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Animation studio led by Japanese man aims to be Bangladesh's 'Studio Ghibli'

Studio Padma staff teach each other how to edit videos. (Photo courtesy of Shunsuke Mizutani)

A 32-year-old native of Kashiba, Nara Prefecture, is looking to make a difference in the lives of children in Bangladesh -- through starting an anime studio in the Bangladeshi capital of Dhaka.

    Currently, Studio Padma, run by Shunsuke Mizutani, handles subcontracted animation work from Japan, creating English learning materials and editing wedding videos, but the studio's goal is to become Bangladesh's Studio Ghibli -- telling uniquely Bangladeshi stories in a country where animation in children's native language doesn't exist.

    Tigers that walk through the night, countryside scenery often used in traditional crafts, the story of a man working in a city full of people -- the short animated works created by Studio Padma reflect the natural wonders and lively cities of Bangladesh using bright colors reminiscent of local ethnic clothing.

    In the studio located in Mizutani's residence in a traditional downtown of Dhaka, six locals in their 20s work together and polish their skills. Among the staff, there are some who have never even studied art, so each day is an intensive training session in video editing.

    "As long as the interest is there, one can learn to do the work to a certain extent," Mizutani said. He concentrates his efforts on guiding his staff, who all share the goal of making an animated film set in Bangladesh.

    The staff of Studio Padma practices drawing. (Photo courtesy of Shunsuke Mizutani)

    Mizutani created the studio in May 2014. After finishing a graduate program, he did freelance video editing work, but ultimately decided to move to Bangladesh, a country that had stolen his heart during his student years.

    He first visited Bangladesh on a study tour in 2007 to learn about providing support for those in poverty. It was his very first trip abroad, but Mizutani remembers, "I was struck by everyone's hospitality. I immediately thought 'I want to live here.'" He moved onto graduate school, and returned to Bangladesh for a one-year internship from August 2009 with Ekmattra Society, a local NGO for the advancement of unprivileged children.

    While teaching his graphic design skills to children as part of the program, he was struck by the question "How do you make animation?" Mizutani realized that through animation, he could make use of both his own graphic technical skills and his ability to compose music, something he loves doing since childhood. He decided that he would start his own studio to make creations like those of Studio Ghibli that he had watched over and over again, but for the children of Bangladesh.

    Japanese animation is quite popular in the country, but had caused problems in the past. In 2005, the popular anime "Doraemon" was dubbed in Hindi for an Indian audience, but was also broadcast in neighboring Bangladesh. Many of the country's television programs originate in India, and even though Doraemon was dubbed in Hindi and not Bengali, it became a huge hit. Due to its popularity, children in Bangladesh started mixing Hindi in their language to have conversations with their friends. Thus, the Bangladeshi government judged the program to be detrimental to the learning of the children's native tongue, and outlawed the broadcast of Doraemon in 2013.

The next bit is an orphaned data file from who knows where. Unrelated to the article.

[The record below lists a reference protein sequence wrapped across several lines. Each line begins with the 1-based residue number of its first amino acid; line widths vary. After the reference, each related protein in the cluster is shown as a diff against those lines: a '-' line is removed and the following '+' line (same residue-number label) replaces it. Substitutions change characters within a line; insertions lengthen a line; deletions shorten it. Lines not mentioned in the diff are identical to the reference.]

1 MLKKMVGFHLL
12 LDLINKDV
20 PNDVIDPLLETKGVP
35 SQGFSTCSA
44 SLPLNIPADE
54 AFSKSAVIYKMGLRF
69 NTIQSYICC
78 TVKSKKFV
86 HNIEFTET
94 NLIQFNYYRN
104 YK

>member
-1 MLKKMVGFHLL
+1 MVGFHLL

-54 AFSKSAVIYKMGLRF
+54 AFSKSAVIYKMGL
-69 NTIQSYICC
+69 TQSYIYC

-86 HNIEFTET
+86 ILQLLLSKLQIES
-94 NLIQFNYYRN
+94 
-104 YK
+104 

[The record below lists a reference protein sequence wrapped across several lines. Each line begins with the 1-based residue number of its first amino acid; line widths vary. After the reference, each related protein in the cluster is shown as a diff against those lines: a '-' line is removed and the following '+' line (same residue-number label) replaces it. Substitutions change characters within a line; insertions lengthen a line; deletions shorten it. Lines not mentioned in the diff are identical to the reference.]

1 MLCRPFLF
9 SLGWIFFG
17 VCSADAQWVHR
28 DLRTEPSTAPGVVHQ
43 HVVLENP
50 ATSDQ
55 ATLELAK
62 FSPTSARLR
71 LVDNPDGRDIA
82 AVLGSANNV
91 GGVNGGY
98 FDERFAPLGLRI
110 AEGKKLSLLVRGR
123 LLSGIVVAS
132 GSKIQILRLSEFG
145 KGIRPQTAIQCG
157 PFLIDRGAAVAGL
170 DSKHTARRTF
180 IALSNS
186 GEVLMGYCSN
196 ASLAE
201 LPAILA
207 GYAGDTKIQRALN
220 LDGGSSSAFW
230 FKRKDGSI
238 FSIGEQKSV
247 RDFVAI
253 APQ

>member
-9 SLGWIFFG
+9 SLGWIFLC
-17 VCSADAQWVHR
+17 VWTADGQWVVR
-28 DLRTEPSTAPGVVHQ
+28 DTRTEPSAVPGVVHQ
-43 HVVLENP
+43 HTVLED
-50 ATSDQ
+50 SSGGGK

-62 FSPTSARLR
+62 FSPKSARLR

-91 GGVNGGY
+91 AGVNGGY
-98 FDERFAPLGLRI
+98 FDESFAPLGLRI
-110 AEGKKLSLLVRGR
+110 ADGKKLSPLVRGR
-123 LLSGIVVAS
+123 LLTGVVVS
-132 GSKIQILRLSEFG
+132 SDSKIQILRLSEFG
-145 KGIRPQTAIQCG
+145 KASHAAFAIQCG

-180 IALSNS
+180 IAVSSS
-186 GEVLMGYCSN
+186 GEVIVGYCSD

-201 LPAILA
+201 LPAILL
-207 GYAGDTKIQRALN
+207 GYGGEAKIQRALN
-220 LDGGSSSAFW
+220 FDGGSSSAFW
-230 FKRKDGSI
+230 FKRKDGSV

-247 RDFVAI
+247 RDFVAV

While there is plenty of interest in Japanese animation in Bangladesh, there are still obstacles standing in the way of making the country's first original creation, Mizutani said. "Simply broadcasting older animations from Japan costs much less money, and are very popular," he laments. "It's hard to get a hold of enough money to produce an original work from scratch." But that only fuels Mizutani's determination to make a locally produced animation.

    Shunsuke Mizutani (Mainichi)

    "For Japanese people, it's a given that familiar scenery like that of their hometown appears in animations. In Bangladesh, there are only animations from foreign countries with foreign scenery, so it would make so much difference to Bangladeshi children to see something familiar like a rickshaw appear in an animation," Mizutani said. "Those around me say 'We need a Bangladeshi hero. Do your best,' and I can feel their hope for us to succeed."

    In July 2016, Dhaka was hit by a terrorist attack that took the lives of 20 people, including seven Japanese citizens. One year after the attack, life has returned to normal, but not without a remaining sense of high alert. In the middle of all of this, Mizutani hopes that the creation of an original animation could be a chance for the country to restore its image.

    "Creating an animation isn't a task that can be accomplished by one studio alone," he said. "We have to collaborate with other studios, increase our staff, and turn animation into an industry. 'Let's all build something together' is true to the Bangladeshi spirit, after all."

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